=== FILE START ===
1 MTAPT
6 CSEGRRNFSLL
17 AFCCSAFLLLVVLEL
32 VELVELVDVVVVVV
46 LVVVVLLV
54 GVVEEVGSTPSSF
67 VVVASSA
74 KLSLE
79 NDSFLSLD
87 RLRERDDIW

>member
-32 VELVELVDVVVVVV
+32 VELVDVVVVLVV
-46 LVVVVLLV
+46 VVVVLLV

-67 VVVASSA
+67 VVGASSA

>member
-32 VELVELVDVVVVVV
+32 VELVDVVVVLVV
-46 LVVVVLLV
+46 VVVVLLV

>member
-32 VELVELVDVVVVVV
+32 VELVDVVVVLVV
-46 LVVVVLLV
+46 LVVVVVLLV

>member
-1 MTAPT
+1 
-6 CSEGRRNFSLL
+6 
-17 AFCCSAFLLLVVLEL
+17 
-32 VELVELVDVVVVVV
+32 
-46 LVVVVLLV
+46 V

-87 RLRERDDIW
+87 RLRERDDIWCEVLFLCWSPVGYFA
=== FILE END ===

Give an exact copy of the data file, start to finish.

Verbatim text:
1 MTAPT
6 CSEGRRNFSLL
17 AFCCSAFLLLVVLEL
32 VELVELVDVVVVVV
46 LVVVVLLV
54 GVVEEVGSTPSSF
67 VVVASSA
74 KLSLE
79 NDSFLSLD
87 RLRERDDIW

>member
-32 VELVELVDVVVVVV
+32 VELVDVVVVLVV
-46 LVVVVLLV
+46 VVVVLLV

-67 VVVASSA
+67 VVGASSA

>member
-32 VELVELVDVVVVVV
+32 VELVDVVVVLVV
-46 LVVVVLLV
+46 VVVVLLV

>member
-32 VELVELVDVVVVVV
+32 VELVDVVVVLVV
-46 LVVVVLLV
+46 LVVVVVLLV

>member
-1 MTAPT
+1 
-6 CSEGRRNFSLL
+6 
-17 AFCCSAFLLLVVLEL
+17 
-32 VELVELVDVVVVVV
+32 
-46 LVVVVLLV
+46 V

-87 RLRERDDIW
+87 RLRERDDIWCEVLFLCWSPVGYFA